Critics of the University’s admissions policies may feel LSA freshman Sarah Barnard’s 3.0 grade point average and 22 ACT score did not merit her acceptance into the University, but she says standardized tests do not adequately measure an applicant’s intelligence and are inherently biased against minorities.

“They don’t really show your capabilities of how you can excel at the University,” said Barnard, a graduate from Ann Arbor Huron High School. “There’s no way that a three-hour test can measure anybody’s intellectual capability.”

Barnard admitted she definitely would not have been admitted into the College of Literature, Science and the Arts if its admissions policy had not granted her 20 points for being black. She was required to take classes before the start of her freshman year through the Summer Bridge program, designed to prepare certain students for University classes and determine whether they are capable of succeeding academically.

But Barnard said the use of race as an admissions factor, the subject of two lawsuits filed against LSA and the Law School, offsets the racism embedded in society.

“There are so many hidden points within the (LSA) point system that favor white students,” she said, citing examples like the points given for legacy status and attending an affluent high school with a strong curriculum. “It’s because of money, because these are students who are mainly white, because in the past their parents had the opportunity to go to college.”

Education senior Agnes Aleobua, who also took Summer Bridge classes after earning a 3.6 GPA and 26 ACT in high school, said the policies ensure that both white students attending affluent suburban schools and black students attending poor inner-city schools have the same opportunity to attend the University.

Black students are often unprepared for college because of their high-school educations, said Aleobua, a member of the Coalition to Defend Affirmative Action and Integration and Fight for Equality By Any Means Necessary. “The solution then isn’t to exclude them from college. It’s to have support programs and counseling programs to make sure they’re on track when school starts.”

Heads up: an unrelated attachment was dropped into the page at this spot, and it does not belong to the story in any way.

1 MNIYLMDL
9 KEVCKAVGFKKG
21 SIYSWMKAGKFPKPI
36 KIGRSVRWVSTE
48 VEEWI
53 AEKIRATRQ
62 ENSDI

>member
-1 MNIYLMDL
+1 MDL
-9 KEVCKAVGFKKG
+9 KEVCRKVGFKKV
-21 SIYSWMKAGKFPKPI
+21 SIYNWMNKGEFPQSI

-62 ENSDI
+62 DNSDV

LSA junior Mark Stamps, a graduate of Detroit Renaissance High School, said students at his school did not read college preparatory literature and had to use poor quality chemistry equipment. He added that many teachers “teach to a level they feel the student is able to perform.”

Aleobua said although her high school, Cass Technical High School, is considered to have one of the strongest academic programs in inner-city Detroit, the school offered its 3,000 students only four Advanced Placement classes and 20 computers with Internet access.

“You get to college … and it doesn’t matter if you know how to do the homework assignment or not, because you don’t know how to use e-mail,” she said.

Despite the fact that many inner-city, predominantly non-white schools often lack the same resources as suburban schools, some Summer Bridge graduates do not feel the LSA’s policy of granting points to black, Hispanic and Native American students is the best way to compensate for such disadvantages.

The biggest disadvantage many minorities face is a lack of financial resources, Stamps said, and a lack of understanding that substantial financial aid is available.

“Wherever you go, there’s a desire to learn, but it’s just a matter of resources.”

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